Wednesday, July 25, 2012

a different kind of endurance event

so the past few weeks i was away on a family vacation doing something that i think may interest readers of this blog.

most of you are like me: endurance athletes who do what we do for more than competitive reasons, with our physical endeavors serving to fulfill intellectual and spiritual components of our lives, such that we are able to find answers to the unresolved mysteries that eternally call to us and compel us forward to explore their glory.

and so we chase after distances in all its manifestations: ironman and ultraman triathlons, ultra-marathons, endurance swims, gran fondos, anything involving long miles with long days under long skies with long horizons that allow long thoughts with long reflection.

well, i found another one to add to the list. in Spanish it's called the El Camino de Santiago, or Camino Santiago or sometimes just Camino, in French Chemins-de-Saint-Jacques-de-Compostelle, in German Jakobsweg, and in English the Way of St. James. it takes place in Spain, occurs at any time of your choosing, with no time limits and no set distances, and allows nightly rest stops. the catch? there's no support crew, it's meant to be done solo, traditionally calls upon 500-800 km of hiking, and you carry all your gear on your back.

as the name implies, it originated as a religious pilgrimage to the burial place of St. James, the Apostle, located in the Catedral in the town of Santiago de Compostela in the region of Galicia of northwestern Spain. while ostensibly Catholic, and hence Christian, it's become a secular draw, with people of all faiths and even atheists taking the path to experience what all pilgrims on the way are expected to experience: deep contemplation and extended reflection. i estimate that about 50% of the pilgrims we met were atheists, pagans, or (like me) heathens.

you can learn more about it at the Wikipedia site:

there's a short, friendly introduction made by Rick Steve:

and for those of you interested in a more serious introduction you can view the following:

i'll offer my own personal experience from the past few weeks: it's not as easy as it looks. we did not complete it, and technically didn't even start, and in fact ended up doing it in reverse. we made a lot of newbie mistakes, in that we didn't do enough research to learn about what it requires to do the Camino Santiago (there's a lot to walking 20-30km everyday with a 30kg backpack), we assumed that walking is easy (there's a lot to walking 20-30km everyday with a 30kg backpack), and we did not take it as a serious athletic event (there's a lot to walking 20-30km everyday with a 30kg backpack). it also didn't help that we didn't know that much Spanish nor knew that much about Spain--the terrain in northern Spain is hilly and the weather is variable.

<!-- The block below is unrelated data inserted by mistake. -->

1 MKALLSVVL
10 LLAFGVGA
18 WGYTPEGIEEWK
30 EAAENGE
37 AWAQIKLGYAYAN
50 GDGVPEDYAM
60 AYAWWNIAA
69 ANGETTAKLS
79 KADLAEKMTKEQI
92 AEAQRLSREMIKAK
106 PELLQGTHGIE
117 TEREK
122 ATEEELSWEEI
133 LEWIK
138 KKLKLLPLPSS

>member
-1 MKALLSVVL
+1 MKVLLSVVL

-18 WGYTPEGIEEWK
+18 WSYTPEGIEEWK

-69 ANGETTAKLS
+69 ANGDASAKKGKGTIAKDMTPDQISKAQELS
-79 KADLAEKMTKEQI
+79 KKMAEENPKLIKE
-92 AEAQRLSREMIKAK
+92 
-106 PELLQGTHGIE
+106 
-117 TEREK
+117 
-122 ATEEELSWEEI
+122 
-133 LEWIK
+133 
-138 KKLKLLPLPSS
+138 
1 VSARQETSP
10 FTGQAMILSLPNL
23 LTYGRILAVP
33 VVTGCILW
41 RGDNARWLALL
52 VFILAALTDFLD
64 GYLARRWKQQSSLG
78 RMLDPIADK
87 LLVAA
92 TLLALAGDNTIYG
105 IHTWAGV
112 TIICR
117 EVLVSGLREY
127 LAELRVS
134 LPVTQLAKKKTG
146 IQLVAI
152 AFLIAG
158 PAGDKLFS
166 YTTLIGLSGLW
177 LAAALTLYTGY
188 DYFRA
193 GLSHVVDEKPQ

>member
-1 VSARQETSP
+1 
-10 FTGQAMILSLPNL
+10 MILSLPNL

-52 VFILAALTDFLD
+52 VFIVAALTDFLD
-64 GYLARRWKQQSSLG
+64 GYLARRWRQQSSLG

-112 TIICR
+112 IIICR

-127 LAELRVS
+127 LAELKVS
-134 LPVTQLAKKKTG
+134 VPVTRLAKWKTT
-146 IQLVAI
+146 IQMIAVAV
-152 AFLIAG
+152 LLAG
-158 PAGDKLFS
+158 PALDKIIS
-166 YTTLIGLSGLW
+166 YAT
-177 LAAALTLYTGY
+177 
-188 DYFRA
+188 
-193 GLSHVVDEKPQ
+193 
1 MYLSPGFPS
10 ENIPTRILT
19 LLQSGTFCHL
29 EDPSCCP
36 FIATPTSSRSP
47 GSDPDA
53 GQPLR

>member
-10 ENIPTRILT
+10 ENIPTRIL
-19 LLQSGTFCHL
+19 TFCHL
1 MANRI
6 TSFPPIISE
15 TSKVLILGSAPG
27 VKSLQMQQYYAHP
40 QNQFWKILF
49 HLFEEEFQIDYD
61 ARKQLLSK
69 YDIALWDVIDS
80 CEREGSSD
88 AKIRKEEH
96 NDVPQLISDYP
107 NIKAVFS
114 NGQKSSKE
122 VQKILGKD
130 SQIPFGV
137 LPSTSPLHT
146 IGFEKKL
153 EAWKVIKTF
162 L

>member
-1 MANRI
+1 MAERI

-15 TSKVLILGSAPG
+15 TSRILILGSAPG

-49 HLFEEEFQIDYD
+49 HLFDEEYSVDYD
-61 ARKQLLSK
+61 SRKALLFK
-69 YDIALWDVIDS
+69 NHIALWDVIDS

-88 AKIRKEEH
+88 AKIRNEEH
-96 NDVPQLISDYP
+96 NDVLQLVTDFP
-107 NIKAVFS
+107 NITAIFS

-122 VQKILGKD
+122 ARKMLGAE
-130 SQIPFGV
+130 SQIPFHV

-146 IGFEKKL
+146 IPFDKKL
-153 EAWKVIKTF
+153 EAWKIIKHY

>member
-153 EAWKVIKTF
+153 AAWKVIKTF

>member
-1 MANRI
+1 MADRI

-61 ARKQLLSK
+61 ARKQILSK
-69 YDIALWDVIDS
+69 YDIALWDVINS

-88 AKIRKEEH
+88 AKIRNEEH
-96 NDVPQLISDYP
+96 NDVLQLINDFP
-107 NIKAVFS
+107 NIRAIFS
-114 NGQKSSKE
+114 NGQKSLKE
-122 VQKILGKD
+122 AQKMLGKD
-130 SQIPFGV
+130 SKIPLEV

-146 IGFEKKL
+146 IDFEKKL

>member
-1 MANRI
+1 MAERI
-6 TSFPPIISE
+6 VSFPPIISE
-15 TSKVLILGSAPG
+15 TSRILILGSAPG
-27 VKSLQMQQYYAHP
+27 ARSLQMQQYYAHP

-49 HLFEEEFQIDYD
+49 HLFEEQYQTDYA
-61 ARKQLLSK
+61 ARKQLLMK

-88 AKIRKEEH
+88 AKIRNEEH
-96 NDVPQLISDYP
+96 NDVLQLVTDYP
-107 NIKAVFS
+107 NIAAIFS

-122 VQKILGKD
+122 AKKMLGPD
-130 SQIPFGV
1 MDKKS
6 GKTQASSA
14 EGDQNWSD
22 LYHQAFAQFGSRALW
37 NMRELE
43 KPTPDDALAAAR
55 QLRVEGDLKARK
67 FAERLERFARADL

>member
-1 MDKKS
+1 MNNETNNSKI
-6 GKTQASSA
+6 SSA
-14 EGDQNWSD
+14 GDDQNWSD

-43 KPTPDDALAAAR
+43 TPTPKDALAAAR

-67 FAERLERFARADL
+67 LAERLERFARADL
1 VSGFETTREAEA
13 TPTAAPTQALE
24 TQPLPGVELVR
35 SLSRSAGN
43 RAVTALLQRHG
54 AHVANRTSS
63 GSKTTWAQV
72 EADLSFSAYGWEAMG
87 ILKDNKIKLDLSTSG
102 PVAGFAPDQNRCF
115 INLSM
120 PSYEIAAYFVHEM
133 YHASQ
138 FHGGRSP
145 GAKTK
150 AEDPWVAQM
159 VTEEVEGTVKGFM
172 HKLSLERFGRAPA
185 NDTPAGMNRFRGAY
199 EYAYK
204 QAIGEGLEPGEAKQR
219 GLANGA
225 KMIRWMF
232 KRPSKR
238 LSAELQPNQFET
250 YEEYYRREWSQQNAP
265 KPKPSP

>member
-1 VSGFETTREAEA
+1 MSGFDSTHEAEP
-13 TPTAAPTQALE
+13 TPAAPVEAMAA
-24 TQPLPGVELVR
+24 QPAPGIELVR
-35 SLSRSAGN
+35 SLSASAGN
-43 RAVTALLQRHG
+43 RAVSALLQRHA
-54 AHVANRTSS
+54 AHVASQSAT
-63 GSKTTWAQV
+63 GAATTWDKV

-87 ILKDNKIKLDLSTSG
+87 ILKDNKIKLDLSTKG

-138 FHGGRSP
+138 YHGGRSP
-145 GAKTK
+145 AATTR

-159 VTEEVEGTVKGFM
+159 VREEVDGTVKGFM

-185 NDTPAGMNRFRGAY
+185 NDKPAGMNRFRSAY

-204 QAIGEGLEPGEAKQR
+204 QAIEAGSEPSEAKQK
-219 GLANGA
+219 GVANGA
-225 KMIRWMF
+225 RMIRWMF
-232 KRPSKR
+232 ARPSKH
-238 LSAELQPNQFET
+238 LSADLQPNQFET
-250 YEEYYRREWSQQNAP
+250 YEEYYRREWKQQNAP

having said that, i want to do this again. but i want to do it the right way, correcting all the mistakes we made above. it is what it's promoted to be: a physical activity that engages very mental and spiritual aspects within you.

i found it similar to other endurance sports, in that you spend a lot of time alone thinking, but then also get to share a lot of time with other pilgrims who are doing the exact same thing as you. it's also similar in that you are going over distances with vistas and horizons that are inspiring--the Spanish countryside is, to say the least, beautiful--and you can't help but be induced to contemplation.

it is different, however, in that it's much longer--while the Catholic church requires a minimum distance (100km if by foot, 200km if by bicycle or horse) to receive an official compostela (certificate of completion), many pilgrims undertake far greater distances (usually 500-800km starting from the traditional starting points, or--for those *very* traditional--as far as the distance from their own home: i met 1 pilgrim who started from his home in Poland). it's also different in that there are many different options for routes, with historical paths starting from places in Portugal, Spain, France, and even England, all converging on Santiago de Compostela. in addition, it's different in that everyone goes at their own pace, and so some pilgrims spend a few weeks (like us) and others spend months. you get a very different feel for life, and you connect with rhythms of living completely lost to modern lifestyles. it's refreshing.

for all the mistakes we made, i found it fulfilling. and a great way to engage in "deep" tourism to really get to know the culture, land, and people. it's the kind of enriching experience that everyone should get to have, and one that many endurance athletes strive to reach, and certainly one that all of you seek.

highly recommended...and if you go, let me know. i might be down to join you.

No comments: